The power of the data

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Matt Quigley, MSA Safety Senior Product Platform Manager for Connected Firefighter, highlights where the use of data can have an impact in the fire service.

Data is quickly becoming a valuable asset to improve fire brigade operations.

When looking at emerging technologies, data can play an important role in understanding how firefighters operate on scene and how their safety equipment performs.

The current landscape when it comes to data use in the fire service is something we see as a quickly emerging opportunity.

We see it as a way to enhance the products firefighters are using and to collect information about the environment they’re being exposed to.

Ultimately, it’s the data from these products that can help inform MSA on how to build products that are best suited for those environments.

But to start, we must look at where the fire service is right now.

The fire service is essentially being called upon to do more with the same or less resources.

This can vary in severity across the globe, but overall, that’s the general trend.

It’s our intent to use data and technology to essentially make fire departments more capable and efficient in three primary areas.

  • The first is the people: It’s helping to make firefighters safer with new technological tools.
  • The second is products: We’re developing a lot of functionality that leverages technology and data to inform maintenance procedures to make the product last longer and to be less burdensome to maintain.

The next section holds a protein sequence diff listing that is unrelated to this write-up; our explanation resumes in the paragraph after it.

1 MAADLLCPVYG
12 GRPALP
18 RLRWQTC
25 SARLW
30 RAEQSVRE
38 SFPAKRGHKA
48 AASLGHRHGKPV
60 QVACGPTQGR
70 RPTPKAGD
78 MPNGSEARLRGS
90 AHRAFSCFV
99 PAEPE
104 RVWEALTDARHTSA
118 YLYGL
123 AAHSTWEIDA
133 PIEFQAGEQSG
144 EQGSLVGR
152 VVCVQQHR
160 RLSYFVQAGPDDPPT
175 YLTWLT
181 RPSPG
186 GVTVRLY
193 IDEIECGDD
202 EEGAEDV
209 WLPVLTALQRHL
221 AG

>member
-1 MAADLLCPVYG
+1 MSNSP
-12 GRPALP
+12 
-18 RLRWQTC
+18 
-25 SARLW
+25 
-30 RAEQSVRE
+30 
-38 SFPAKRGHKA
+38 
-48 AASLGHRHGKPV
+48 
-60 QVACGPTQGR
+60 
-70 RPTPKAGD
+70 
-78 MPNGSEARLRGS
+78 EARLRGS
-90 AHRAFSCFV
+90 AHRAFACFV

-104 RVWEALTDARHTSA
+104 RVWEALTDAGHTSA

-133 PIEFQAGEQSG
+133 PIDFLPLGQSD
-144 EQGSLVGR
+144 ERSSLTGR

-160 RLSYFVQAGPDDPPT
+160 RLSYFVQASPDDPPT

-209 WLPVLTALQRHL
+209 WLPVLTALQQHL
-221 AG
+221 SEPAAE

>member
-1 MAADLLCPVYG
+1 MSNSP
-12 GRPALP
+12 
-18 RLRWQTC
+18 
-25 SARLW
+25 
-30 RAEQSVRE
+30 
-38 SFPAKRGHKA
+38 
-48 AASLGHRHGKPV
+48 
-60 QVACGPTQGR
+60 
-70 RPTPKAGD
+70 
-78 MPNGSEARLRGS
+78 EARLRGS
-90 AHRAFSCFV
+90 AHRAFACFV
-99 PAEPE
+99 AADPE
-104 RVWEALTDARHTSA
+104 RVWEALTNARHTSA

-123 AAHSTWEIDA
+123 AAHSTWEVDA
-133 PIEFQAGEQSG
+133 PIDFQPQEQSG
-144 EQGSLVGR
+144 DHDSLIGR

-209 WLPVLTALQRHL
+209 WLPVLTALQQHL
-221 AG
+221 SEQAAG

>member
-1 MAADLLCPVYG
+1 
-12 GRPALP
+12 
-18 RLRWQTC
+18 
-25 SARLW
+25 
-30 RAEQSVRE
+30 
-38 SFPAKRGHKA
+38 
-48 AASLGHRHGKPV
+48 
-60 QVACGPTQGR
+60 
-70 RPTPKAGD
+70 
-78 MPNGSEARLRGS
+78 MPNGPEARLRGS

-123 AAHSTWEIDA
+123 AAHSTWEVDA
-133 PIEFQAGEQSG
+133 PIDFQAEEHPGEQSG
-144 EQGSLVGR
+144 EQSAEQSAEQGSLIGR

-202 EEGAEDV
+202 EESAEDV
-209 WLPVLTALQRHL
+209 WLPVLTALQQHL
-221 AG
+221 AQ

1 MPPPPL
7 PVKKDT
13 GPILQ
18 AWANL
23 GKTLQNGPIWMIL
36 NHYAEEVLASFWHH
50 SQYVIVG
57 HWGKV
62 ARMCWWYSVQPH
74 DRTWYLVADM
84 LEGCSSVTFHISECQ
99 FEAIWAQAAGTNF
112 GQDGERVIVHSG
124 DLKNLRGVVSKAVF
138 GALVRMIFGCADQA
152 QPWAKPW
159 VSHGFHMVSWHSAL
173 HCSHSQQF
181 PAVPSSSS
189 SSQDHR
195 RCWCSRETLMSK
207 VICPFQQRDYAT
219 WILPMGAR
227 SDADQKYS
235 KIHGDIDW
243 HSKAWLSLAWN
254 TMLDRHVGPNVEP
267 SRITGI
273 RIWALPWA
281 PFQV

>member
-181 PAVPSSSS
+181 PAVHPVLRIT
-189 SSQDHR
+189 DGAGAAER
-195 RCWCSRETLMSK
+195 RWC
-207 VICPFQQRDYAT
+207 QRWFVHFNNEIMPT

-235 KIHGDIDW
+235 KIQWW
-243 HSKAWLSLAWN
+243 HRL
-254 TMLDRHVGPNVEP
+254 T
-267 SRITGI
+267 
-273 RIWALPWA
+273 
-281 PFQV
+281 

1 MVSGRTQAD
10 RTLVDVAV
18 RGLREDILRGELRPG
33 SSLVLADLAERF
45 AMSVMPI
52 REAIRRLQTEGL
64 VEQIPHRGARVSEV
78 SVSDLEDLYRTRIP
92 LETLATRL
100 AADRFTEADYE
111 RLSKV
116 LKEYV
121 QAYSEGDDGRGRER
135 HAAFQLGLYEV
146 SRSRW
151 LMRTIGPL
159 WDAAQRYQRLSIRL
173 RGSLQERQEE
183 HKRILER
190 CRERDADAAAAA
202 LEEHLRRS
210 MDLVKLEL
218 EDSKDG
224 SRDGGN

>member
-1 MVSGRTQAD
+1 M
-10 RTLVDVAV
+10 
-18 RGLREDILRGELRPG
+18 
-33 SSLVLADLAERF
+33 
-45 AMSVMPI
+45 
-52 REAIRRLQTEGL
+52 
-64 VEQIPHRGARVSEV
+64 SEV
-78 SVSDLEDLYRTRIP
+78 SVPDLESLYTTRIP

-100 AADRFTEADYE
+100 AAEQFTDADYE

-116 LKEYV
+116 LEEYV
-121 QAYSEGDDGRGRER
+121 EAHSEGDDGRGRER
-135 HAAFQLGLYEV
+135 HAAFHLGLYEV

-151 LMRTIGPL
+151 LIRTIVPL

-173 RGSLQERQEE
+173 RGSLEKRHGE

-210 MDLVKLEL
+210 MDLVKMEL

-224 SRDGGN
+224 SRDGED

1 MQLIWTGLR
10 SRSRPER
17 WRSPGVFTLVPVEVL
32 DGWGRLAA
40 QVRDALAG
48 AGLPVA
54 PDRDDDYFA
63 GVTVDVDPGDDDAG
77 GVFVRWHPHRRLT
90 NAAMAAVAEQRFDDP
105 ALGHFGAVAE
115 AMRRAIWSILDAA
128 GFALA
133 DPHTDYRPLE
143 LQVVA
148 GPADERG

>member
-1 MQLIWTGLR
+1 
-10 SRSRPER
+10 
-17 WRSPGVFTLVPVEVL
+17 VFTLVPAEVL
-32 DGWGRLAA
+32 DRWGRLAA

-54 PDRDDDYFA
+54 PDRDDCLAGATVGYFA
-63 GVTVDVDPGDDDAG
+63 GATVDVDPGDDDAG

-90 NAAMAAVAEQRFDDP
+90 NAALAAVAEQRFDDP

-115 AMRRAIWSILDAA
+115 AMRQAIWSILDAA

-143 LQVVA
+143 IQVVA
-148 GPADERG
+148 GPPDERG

• The third is processes: We’re collecting information on firefighter behavior to inform departments of additional training opportunities and to make them safer by bringing awareness to their behaviors.

When focusing on these three areas, there is a need to accomplish the goals of collecting this data to ultimately return it to fire services and enhance their operations.

One of the primary challenges is integrating sensing and connectivity technology while not adding weight or ergonomic burden to the firefighter.

As a manufacturer, we research the optimal technology integration opportunities across the full suite of firefighter PPE including fire helmets, fire protective clothing, breathing apparatus, as well as technological tools such as thermal imaging cameras.

It is also important to build robustness in the connectivity networks that transmit data from the firefighter to the cloud.

Firefighters respond to emergencies in a variety of buildings, environments, and locations and typically one technology is not sufficient to maintain stable connection in every scenario.

 At MSA, we deploy multiple and redundant connectivity networks to ensure consistent connection if one pathway were to become severed.


It is critical to build intuitively deployed technology and data analytics tools for it to be adopted at scale across the global fire service.

It is a necessity for sensing and connectivity technology to be instantly and automatically deployed as a firefighter’s effort and attention are focused on responding to the emergency once arriving on scene.